AAP FactCheck

Restoring confidence in public statements by independently testing and verifying the facts

Are NSW emergency departments treating people faster despite a rise in the number of patients and serious cases?

By Louise Evans, James Lane & Tiffanie Turnbull

The Statement

"The number of patients presenting to emergency in NSW hospitals is up 42 per cent, and the complexity of illnesses is up, but our incredible ED staff are getting patients seen and treated faster than ever before."

NSW Health Minister Brad Hazzard claims emergency departments are operating more efficiently under his government. March 6, 2019.

The Analysis

Mr Hazzard said people attending emergency departments in NSW’s public hospitals are getting a better service under his government than when Labor was in power in 2010, despite medical staff now facing greater challenges. [1]

AAP FactCheck examined Mr Hazzard’s claims that the number of patients attending emergency in NSW hospitals has risen 42 per cent since 2010 and the percentage of serious cases has also increased. AAP FactCheck also investigated his claim ED staff were more efficient in processing patients under his government.

AAP FactCheck found only one of the minister's three claims was true.

A spokesperson for the minister told AAP FactCheck his comments were made based on comparing data from the NSW government’s Bureau of Health Information (BHI) for October-December 2018 with 2010 data from the same quarter when Labor was in power.

According to the BHI, emergency presentations are defined as “all presentations that have a triage category and are coded as emergency presentations or unplanned return visits”. Records are also kept on all presentations to emergency - including those which aren’t coded as an emergency. [2 - page 1]

The number of emergency presentations for October to December 2018 is 724,306 while the number for the same quarter in 2010 is 526,596, according to BHI’s October to December quarterly Emergency Department Performance Profile lists. [2 - page 2] That’s an increase of 37.5 per cent since 2010.

Mr Hazzard’s figure of a 42 per cent rise in patients attending emergency is calculated by comparing all presentations to emergency departments for the 2018 October to December quarter - including non-emergencies. The data used to calculate the same period in 2010 under Labor includes emergency-coded presentations only. A comparison of BHI data for all presentations for the 2018 December quarter is 749,504 and for the same quarter in 2010 is 535,790 - a difference of 39.9 per cent. [2 - page 1] [3]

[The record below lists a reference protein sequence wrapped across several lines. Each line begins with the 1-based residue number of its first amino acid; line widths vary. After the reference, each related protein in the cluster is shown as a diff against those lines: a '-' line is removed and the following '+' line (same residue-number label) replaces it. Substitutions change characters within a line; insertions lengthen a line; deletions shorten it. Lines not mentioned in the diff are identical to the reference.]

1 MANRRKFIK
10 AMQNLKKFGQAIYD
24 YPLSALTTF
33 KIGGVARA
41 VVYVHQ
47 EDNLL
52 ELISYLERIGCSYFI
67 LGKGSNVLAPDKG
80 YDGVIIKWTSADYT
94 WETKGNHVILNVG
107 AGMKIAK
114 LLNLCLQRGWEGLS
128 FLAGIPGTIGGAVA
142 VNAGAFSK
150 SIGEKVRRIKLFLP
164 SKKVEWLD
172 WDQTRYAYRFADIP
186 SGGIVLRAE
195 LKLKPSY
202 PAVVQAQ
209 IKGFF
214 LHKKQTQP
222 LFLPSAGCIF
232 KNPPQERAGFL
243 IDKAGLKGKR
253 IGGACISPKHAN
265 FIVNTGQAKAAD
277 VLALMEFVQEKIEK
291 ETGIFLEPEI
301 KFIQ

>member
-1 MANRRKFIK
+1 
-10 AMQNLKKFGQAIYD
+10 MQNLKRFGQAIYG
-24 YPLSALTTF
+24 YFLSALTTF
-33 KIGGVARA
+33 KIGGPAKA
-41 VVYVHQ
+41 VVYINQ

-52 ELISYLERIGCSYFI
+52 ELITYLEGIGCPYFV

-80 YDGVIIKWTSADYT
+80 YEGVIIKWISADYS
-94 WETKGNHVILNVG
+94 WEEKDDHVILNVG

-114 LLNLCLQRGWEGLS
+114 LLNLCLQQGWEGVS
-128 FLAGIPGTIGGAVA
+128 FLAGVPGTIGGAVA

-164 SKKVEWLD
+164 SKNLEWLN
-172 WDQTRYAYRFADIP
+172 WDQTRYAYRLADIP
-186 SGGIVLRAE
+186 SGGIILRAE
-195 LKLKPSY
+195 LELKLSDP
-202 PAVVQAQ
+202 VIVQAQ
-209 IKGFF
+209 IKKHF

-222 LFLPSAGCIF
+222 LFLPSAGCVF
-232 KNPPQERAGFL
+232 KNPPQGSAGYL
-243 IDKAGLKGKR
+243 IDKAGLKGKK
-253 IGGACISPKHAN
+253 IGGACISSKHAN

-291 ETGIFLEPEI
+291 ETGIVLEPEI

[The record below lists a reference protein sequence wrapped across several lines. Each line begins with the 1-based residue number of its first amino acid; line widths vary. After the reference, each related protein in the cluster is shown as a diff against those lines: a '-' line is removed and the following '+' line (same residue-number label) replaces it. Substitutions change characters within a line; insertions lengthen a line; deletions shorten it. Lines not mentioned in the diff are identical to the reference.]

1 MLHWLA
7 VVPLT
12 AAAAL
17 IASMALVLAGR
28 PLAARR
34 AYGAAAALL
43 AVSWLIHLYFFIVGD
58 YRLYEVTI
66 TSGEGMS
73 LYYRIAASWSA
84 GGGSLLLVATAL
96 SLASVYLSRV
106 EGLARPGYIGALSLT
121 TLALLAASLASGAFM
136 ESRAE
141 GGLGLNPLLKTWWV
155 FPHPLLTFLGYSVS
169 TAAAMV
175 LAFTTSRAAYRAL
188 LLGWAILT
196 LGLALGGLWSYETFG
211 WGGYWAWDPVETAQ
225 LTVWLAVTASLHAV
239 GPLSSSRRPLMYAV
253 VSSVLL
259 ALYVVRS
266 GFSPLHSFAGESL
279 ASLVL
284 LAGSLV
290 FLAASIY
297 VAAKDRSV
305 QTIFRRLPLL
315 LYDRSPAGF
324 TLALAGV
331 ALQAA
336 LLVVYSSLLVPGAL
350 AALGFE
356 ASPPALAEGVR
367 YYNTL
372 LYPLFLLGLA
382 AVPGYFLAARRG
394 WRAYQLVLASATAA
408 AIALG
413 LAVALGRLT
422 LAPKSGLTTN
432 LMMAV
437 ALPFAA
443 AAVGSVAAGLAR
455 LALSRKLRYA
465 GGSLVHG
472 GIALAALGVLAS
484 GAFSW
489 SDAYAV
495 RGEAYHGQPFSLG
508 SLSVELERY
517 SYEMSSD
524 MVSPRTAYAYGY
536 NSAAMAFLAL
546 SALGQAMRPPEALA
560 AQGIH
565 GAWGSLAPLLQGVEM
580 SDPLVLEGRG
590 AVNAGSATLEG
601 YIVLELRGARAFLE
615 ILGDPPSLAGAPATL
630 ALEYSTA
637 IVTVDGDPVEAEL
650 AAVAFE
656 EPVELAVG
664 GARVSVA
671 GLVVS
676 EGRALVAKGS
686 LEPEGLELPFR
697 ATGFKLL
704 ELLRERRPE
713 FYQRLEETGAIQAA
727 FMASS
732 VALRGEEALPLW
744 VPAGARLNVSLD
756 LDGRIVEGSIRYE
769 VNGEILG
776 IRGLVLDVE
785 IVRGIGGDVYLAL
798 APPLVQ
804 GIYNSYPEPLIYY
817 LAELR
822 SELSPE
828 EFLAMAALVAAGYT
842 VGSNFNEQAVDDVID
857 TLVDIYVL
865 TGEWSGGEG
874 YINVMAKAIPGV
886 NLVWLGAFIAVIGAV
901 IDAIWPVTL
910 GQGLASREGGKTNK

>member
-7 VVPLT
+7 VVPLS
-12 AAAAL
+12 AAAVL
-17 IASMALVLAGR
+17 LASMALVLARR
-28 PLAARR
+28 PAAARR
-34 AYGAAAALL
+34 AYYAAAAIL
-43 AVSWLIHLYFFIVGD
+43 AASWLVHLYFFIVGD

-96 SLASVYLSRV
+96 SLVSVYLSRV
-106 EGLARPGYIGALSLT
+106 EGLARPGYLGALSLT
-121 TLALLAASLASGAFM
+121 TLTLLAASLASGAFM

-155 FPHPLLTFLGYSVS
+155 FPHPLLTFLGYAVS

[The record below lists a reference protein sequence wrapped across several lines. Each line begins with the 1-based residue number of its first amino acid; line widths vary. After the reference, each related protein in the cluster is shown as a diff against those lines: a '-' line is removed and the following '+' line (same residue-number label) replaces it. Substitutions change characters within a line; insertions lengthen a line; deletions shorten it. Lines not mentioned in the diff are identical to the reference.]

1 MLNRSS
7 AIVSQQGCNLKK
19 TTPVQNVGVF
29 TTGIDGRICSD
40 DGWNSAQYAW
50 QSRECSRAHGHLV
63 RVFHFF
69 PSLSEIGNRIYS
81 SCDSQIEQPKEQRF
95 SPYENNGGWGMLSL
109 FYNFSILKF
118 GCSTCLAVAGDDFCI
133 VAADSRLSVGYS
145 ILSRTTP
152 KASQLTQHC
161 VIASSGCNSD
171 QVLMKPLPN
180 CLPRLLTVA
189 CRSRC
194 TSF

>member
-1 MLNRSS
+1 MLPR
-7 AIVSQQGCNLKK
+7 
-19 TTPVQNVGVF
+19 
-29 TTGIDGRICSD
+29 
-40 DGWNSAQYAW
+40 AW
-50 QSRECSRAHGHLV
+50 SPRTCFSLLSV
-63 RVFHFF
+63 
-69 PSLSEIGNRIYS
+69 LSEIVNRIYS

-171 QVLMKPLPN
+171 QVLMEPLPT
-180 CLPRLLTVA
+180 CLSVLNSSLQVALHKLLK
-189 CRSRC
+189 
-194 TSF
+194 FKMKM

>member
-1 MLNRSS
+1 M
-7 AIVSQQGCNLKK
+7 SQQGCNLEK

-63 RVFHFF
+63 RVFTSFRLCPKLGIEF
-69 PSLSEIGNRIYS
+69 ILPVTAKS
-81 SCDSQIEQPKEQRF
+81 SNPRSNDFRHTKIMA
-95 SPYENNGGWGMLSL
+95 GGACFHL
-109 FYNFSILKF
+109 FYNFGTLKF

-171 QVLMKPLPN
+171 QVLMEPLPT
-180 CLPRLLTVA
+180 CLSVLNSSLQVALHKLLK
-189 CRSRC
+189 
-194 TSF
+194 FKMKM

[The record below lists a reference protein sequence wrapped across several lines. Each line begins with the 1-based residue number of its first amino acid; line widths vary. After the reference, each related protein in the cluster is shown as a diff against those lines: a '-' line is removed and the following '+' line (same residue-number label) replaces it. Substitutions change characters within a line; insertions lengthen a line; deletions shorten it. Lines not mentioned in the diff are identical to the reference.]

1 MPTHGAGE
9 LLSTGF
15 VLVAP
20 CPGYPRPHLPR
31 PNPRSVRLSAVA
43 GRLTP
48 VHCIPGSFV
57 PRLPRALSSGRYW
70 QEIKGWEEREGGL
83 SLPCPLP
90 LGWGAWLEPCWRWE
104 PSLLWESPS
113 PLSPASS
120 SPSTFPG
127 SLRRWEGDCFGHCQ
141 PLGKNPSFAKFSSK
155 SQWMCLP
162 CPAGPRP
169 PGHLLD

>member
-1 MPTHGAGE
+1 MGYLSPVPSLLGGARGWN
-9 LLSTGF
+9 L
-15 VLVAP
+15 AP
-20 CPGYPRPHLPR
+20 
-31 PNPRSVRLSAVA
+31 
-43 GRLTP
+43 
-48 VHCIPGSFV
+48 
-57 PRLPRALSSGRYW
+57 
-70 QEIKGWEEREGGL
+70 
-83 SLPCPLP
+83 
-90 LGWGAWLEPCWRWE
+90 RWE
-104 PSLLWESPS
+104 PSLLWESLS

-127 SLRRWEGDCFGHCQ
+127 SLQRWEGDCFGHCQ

A comparison of the same figures from 2018 and 2010, therefore, do not support Mr Hazzard’s claim of a 42 per cent increase.

The minister’s claim there has been a rise in the complexity of cases is true. Mr Hazzard’s spokesperson told AAP FactCheck his claim was based on the number of patients allocated to Triage 1 and 2 categories - which are the most serious of all presentations. [2 - page 2]

In October-December 2018, BHI figures show 348,459 or 48.1 per cent of all presentations were Triage 1 or 2 patients. For the same quarter in 2010, the number was 202,346 or 38.4 per cent. [2 - page 2]

But the evidence does not support Mr Hazzard’s claim patients are being treated faster than ever before in emergency departments.

The BHI 2018 quarterly performance figures show 72 per cent of patients spent four hours or less in ED. [2 - page 1] The figures in the report only go back to 2010. Based on this report, the best emergency clearance rate within four hours or less was in 2014 with 74.7 per cent, and 2018 was ranked fifth. [2 - page 9] Similarly, the December quarter 2018 median wait time of two hours and 49 minutes was the worst for the same quarter across the previous six years according to BHI. [2 - page 7]

According to BHI records, the minister’s claim patients are being seen and treated faster than ever before is false.

AAP FactCheck concludes only one of Mr Hazzard’s three claims is true. The number of serious cases have increased since 2010, but the number of patients presenting to emergency in NSW hospitals has not increased by 42 per cent since 2010, and patients are not being seen and treated faster than ever before.

The Verdict

  • Mostly False - Mostly false with one minor element of truth.

The References

1: ‘NSW emergency departments deluged with more patients than ever’, by Kate Aubusson. The Sydney Morning Herald. March 6, 2019: https://www.smh.com.au/national/nsw/nsw-emergency-departments-deluged-with-more-patients-than-ever-20190305-p511y6.html

2: Healthcare Quarterly Emergency department Performance Profiles October to December 2018. NSW Bureau of Health Information. (Pages 1, 2, 7, 9). February 2019: http://www.bhi.nsw.gov.au/__data/assets/pdf_file/0006/478230/HQ_35_Profile_SAS_NSW_ED_AllNSW.pdf

3: Hospital Quarterly Performance of NSW public hospitals October to December 2010. NSW Bureau of Health Information. (Page 24). February 2011: http://www.bhi.nsw.gov.au/__data/assets/pdf_file/0008/169361/HQ3_October-December2010.pdf

Revision History

  • First published March 7, 2019 16:45 AEDT